Libraries Are Safe Spaces during the Summer Heat
Libraries serve as cooling centers in the summer, offering a tremendous service to those who need them.
Most parts of the United States are subject to sweltering weather at certain times in mid-June through mid-September. And for some Sunbelt states, the summer heat can last even longer. Of course, many homes now have central air-conditioning and air-conditioned cars to stay comfortable. But AC is expensive to install and operate, so low-income households can’t always afford it.
Did you know that many public libraries serve as cooling centers during summer?
Extreme summer heat is a serious health concern. Not only is it uncomfortable, but it also makes sleeping difficult and undercuts productivity. Dehydration and heat stroke become possibilities when the temperature hits ninety degrees or higher.
That’s why, along with designated community heat shelters, public libraries assume the role of cooling facilities where and when needed. To become this type of refuge, libraries partner with local city governments, emergency operation centers, and health departments to provide places for residents, especially the elderly, poor, or otherwise vulnerable, to come inside to cool off. And, of course, they are always welcome.
For instance, the city’s Department of Public Health approached the Philadelphia Free Library (FLP) to open cooling centers in high-need areas, such as those with large senior populations or residents living below the poverty line. Who uses public libraries to stay cool in summer?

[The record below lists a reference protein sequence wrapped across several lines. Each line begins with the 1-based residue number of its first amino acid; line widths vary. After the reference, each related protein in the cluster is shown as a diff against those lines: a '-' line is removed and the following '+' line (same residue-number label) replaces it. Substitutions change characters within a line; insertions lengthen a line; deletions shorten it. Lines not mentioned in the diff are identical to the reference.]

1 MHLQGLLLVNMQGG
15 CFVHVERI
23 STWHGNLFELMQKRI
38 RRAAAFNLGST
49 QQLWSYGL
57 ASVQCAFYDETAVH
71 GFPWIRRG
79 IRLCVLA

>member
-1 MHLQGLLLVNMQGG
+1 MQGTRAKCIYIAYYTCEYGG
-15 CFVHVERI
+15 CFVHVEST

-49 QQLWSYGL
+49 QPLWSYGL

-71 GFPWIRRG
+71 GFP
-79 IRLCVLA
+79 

The “public” in public libraries means that virtually anyone can use and benefit from the facilities, provided they comport themselves appropriately. Mary Beth Revels, director of the St. Joseph Public Library in Missouri, told Library Journal, “The library has offered impromptu programming during extreme weather events, such as crafts for kids, coloring for all ages, and family-friendly movies.”
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The Elderly and People with Disabilities
Air-conditioned in summer and heated in winter, libraries are comfortable and cozy enough for senior visitors to spend endless hours, no matter the time of year. Besides tables, most libraries are decorated with plants and comfortable chairs, all of which help create an atmosphere where seniors can enjoy much-needed relaxation.
It’s well known that social engagement keeps seniors emotionally healthy. So libraries nationwide offer workshops and classes for all ages, with some specifically designed to accommodate seniors with technology skills and other learning opportunities. Some libraries coordinate programs with nursing homes and senior living communities to ensure issues like limited transportation or physical mobility don’t keep their residents from all the library offers.
Many larger libraries also provide dedicated technologies (with accompanying instructions) for seniors and others with disabilities. For example, those with declining eyesight can borrow audiobooks. Others without home connectivity have access to laptop computers (sometimes with portable wifi devices) and other convenient technology—all while enjoying a cool indoor summer at the library!
Homeless and Low-Income People